At first sight, the number of deaths – 35 – may seem a lot and of course it is still unacceptably high, the only ‘good’ number being zero, but taken in the context of previous years, which average at forty-five deaths, this 22% reduction is a remarkable feat and owes a great deal to the increased take-up by employers and employees of training opportunities.

HSE statistics

Statistics can be delivered in various ways and to make things clearer, the Health and Safety Executive (HSE) use these different methods to show that things really are improving, because of course a lower figure given on its own might not really show the facts. In this case, however, it is borne out by the fact that not only has the raw figure dropped considerably, but the rate per 10,000 workers is also much improved, down to 1.62, down from last year’s rate of 1.98 and a five year average of 2.07. Another interesting detail is that twenty-four employees were killed and eleven self-employed workers. This may not be a completely accurate figure, as there have been recent government papers which suggest that employed and self-employed status in the industry may be hard to quantify. What is in no doubt is that four members of the public were killed as a result of construction activity, which is not included in the figure of thirty five.

Wide-ranging training to cover all eventualities

More worrying is the rise in deaths from mesothelioma, a fatal cancer caused by exposure to asbestos. Asbestos has been banned from construction since 1999 but is encountered in renovation, repairs and demolition. In 2013, 2,538 people died from mesothelioma against 2,548 in 2012 and 2,291 in 2011. Although the higher numbers are only significant on a statistical level, it does show that this is still a significant killer, although much lower than coronary heart disease which averages around 73,000 per year. The difference is that mesothelioma and other asbestos related diseases are totally preventable through proper asbestos awareness training and many are available for all levels of likely exposure. Other training programmes such as PASMA towers for users course and how to work safely at height (falls still accounting for the majority of deaths and serious injury in construction) as well as specific health and safety courses for using hazardous materials or working in confined spaces are available from Boss Training and many can be delivered in the workplace.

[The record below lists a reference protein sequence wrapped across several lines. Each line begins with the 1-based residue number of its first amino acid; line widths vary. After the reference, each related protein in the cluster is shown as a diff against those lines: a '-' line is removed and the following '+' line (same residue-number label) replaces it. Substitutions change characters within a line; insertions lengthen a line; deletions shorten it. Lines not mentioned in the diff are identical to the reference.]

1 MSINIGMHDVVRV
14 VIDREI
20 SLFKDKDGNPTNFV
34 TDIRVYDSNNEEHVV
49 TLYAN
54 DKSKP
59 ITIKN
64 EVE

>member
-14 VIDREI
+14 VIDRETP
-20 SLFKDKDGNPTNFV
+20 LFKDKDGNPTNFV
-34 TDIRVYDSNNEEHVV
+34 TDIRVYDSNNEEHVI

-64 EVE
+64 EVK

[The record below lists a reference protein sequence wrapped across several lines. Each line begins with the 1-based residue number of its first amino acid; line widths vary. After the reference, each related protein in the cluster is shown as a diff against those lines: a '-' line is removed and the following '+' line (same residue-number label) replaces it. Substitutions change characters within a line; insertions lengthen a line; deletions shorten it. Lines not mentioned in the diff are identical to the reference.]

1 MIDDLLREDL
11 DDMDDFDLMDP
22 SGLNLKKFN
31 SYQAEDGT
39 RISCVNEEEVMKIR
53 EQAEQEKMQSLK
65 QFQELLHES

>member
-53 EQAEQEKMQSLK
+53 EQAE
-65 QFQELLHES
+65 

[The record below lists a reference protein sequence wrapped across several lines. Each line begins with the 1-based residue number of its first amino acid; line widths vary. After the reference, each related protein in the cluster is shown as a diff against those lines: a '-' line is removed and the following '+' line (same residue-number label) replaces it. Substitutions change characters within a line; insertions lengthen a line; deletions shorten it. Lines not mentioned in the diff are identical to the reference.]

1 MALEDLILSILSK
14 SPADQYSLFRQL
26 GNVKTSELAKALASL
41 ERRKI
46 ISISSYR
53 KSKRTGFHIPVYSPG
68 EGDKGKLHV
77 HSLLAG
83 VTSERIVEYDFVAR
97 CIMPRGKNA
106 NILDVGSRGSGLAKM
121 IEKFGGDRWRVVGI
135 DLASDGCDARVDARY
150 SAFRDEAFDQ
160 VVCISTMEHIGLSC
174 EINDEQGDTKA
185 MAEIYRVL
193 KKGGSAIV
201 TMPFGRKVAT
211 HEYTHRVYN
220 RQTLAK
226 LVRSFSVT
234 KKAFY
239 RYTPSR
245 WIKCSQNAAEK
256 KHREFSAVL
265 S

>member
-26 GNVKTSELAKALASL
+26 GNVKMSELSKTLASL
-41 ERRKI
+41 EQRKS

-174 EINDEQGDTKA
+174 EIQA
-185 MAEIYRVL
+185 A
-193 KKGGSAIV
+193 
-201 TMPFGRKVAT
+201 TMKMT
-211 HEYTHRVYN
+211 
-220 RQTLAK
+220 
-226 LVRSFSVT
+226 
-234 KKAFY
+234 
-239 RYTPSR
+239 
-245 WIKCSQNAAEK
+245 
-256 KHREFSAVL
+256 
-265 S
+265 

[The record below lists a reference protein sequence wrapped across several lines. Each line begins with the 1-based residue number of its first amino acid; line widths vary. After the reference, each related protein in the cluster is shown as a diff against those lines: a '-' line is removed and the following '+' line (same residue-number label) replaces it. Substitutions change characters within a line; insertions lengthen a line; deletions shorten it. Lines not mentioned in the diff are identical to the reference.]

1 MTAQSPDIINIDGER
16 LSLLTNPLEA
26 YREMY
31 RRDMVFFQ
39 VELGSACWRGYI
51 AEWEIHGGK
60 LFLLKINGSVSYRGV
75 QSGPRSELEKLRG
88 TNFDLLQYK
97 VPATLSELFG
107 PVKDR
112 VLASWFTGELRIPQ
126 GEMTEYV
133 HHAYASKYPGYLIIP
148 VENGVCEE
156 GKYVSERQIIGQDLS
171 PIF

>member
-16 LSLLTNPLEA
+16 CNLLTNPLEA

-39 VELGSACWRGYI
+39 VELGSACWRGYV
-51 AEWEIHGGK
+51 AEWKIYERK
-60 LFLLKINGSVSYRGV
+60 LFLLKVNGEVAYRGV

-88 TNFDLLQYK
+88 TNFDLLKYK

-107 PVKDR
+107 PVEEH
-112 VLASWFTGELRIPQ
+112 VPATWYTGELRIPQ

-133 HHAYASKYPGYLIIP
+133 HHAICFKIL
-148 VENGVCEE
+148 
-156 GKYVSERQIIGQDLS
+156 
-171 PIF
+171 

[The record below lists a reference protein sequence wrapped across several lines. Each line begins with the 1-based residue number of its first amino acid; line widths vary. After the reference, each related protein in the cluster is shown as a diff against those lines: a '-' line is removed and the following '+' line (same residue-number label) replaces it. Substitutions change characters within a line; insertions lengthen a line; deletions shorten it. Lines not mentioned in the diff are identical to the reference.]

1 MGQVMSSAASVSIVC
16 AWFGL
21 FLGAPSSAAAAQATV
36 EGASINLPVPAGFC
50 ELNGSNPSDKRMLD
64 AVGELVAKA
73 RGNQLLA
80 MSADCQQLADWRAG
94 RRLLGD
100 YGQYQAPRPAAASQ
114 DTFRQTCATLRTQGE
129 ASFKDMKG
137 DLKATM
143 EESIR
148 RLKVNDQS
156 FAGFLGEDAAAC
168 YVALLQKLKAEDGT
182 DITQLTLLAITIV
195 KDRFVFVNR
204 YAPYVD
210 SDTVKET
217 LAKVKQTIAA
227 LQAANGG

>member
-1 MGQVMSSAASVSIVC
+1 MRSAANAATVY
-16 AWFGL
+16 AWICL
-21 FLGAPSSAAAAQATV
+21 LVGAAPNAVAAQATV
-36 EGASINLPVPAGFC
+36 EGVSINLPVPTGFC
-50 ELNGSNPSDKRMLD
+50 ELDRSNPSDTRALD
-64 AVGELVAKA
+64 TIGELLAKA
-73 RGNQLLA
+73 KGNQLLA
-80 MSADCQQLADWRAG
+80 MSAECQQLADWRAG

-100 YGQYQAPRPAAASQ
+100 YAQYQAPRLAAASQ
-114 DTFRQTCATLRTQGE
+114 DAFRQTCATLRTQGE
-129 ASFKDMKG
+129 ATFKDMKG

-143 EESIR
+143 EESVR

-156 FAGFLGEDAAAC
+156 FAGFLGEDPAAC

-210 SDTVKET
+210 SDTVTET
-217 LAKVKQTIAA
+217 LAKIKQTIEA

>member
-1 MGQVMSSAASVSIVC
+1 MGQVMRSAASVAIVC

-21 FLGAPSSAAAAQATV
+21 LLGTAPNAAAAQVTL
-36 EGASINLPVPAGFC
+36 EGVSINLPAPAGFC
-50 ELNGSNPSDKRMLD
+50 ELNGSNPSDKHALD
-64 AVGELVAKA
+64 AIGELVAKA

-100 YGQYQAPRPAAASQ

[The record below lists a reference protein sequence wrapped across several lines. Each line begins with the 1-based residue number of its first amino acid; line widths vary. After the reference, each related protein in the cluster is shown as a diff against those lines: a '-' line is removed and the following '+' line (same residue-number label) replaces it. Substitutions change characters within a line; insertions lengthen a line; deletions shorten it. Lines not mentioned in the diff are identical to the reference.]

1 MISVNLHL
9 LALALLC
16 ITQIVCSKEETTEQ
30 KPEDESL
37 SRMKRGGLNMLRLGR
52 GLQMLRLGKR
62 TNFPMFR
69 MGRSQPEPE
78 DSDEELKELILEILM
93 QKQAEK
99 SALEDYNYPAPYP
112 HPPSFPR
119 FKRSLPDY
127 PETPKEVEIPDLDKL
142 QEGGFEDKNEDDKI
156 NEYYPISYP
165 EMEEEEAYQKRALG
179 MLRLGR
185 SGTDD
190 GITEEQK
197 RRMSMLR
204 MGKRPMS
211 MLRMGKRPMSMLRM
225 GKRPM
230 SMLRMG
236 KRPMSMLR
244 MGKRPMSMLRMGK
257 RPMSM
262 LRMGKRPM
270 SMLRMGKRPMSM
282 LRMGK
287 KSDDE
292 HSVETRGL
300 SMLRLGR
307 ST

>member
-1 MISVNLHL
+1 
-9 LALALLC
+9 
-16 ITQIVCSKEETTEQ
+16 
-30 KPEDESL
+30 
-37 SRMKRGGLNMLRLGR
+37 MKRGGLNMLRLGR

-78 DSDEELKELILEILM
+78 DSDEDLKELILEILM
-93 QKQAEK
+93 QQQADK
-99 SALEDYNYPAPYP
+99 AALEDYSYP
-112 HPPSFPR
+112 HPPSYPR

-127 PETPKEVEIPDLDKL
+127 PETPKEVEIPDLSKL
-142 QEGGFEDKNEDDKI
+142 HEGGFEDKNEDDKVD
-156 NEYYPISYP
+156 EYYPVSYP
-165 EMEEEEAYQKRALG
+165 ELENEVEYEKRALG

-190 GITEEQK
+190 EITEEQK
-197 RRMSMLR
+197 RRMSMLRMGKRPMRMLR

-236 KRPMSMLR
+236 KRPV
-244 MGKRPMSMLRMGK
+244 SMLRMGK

Employers’ responsibilities

It is a condition of employing others that an employer will be responsible for their health and safety – this is actually enshrined in law, so must be complied with. Providing adequate training opportunities is an easy way to make sure that all the workforce has the tools to keep themselves and others safe – thinking back to the four deaths of members of the public, there is a real need for everyone employed in any sector, but particularly construction, to think of others as well as themselves and appropriate training will make sure that this becomes second nature.